Ethics as part of police management Institutionalizing ethics in police organizational culture

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Torsten Huschbeck
Christian Horres
Peter Markovič


Ethics, police management, police organizational culture, pepper spray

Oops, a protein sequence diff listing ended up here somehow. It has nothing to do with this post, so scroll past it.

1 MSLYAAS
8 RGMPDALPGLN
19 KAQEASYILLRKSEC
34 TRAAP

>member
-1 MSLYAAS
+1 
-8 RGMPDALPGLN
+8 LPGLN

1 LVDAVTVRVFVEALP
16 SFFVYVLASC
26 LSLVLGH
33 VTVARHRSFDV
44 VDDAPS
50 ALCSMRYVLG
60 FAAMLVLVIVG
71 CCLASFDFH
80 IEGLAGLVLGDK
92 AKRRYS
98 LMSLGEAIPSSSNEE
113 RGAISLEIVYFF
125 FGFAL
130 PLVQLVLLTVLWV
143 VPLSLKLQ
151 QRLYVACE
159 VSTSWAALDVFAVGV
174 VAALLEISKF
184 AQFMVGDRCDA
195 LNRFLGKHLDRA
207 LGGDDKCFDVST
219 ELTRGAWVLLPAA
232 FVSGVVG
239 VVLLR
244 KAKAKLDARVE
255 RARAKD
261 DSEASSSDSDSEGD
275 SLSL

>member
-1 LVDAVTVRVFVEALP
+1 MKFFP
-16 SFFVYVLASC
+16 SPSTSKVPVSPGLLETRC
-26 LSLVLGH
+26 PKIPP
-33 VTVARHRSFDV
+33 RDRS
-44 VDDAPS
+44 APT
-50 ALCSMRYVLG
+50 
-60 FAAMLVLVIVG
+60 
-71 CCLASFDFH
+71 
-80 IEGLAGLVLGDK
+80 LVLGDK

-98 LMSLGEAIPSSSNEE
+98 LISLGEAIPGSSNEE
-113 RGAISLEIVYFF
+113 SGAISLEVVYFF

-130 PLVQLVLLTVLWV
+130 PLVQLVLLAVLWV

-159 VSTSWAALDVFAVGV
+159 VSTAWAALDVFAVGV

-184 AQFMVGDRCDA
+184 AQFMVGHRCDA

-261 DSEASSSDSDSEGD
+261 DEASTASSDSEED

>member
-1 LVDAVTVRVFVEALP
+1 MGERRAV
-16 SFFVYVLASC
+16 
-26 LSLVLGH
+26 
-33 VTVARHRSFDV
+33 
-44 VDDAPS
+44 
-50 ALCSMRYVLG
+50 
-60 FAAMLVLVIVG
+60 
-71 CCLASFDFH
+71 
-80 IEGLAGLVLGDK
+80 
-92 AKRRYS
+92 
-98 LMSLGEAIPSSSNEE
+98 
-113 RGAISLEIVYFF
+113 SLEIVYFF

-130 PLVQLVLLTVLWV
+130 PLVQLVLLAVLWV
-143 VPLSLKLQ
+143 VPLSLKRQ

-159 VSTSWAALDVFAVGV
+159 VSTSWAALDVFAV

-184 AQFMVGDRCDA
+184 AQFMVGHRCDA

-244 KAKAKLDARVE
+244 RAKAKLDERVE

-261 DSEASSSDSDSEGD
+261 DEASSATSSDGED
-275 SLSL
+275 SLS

This article examines which ethical features can be found in the police's more economically oriented management tactics, as well as the extent to which ethical considerations are factored into police decision-making processes. In this approach, the article builds on the author’s previous work, which focused on a police resource's risk assessment. The goal of this research is to answer the scientific question of whether or not harmful police trends could have been detected sooner. In this context, it's worth noting that the police force and its members are under a lot of moral and ethical criticism from a population that's becoming increasingly critical across borders. The author concludes that every police officer's moral compass can really provide a foundation for police activity, based on a literature study and a secondary quantitative content analysis. It is demonstrated that, in terms of duty ethics, ethical features are heavily reliant on role models. However, such role models are not always available. Supervisors, on the other hand, do not always live up to their responsibility as role models. Professional ethics are being implemented and strengthened in the training of young police recruits, which is positive. It is intended that ethical considerations would become more prevalent in the police force.


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